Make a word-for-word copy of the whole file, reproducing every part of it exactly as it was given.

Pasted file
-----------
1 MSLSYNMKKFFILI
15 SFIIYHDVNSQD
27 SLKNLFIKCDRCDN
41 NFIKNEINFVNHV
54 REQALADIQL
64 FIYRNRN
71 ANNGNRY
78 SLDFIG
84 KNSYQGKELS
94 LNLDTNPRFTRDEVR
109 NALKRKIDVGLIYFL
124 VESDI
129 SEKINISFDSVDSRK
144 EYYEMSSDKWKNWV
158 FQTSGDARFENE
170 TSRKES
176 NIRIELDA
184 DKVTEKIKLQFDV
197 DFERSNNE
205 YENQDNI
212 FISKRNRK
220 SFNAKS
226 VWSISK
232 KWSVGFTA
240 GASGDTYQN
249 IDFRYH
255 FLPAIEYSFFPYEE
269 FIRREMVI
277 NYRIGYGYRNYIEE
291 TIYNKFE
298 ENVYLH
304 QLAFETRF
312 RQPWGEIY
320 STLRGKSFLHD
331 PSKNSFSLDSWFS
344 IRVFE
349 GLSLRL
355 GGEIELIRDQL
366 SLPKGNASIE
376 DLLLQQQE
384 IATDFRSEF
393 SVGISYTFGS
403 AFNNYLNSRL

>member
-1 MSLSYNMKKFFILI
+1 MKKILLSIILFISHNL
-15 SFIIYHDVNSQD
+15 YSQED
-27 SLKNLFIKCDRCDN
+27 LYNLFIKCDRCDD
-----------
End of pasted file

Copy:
1 MSLSYNMKKFFILI
15 SFIIYHDVNSQD
27 SLKNLFIKCDRCDN
41 NFIKNEINFVNHV
54 REQALADIQL
64 FIYRNRN
71 ANNGNRY
78 SLDFIG
84 KNSYQGKELS
94 LNLDTNPRFTRDEVR
109 NALKRKIDVGLIYFL
124 VESDI
129 SEKINISFDSVDSRK
144 EYYEMSSDKWKNWV
158 FQTSGDARFENE
170 TSRKES
176 NIRIELDA
184 DKVTEKIKLQFDV
197 DFERSNNE
205 YENQDNI
212 FISKRNRK
220 SFNAKS
226 VWSISK
232 KWSVGFTA
240 GASGDTYQN
249 IDFRYH
255 FLPAIEYSFFPYEE
269 FIRREMVI
277 NYRIGYGYRNYIEE
291 TIYNKFE
298 ENVYLH
304 QLAFETRF
312 RQPWGEIY
320 STLRGKSFLHD
331 PSKNSFSLDSWFS
344 IRVFE
349 GLSLRL
355 GGEIELIRDQL
366 SLPKGNASIE
376 DLLLQQQE
384 IATDFRSEF
393 SVGISYTFGS
403 AFNNYLNSRL

>member
-1 MSLSYNMKKFFILI
+1 MKKILLSIILFISHNL
-15 SFIIYHDVNSQD
+15 YSQED
-27 SLKNLFIKCDRCDN
+27 LYNLFIKCDRCDD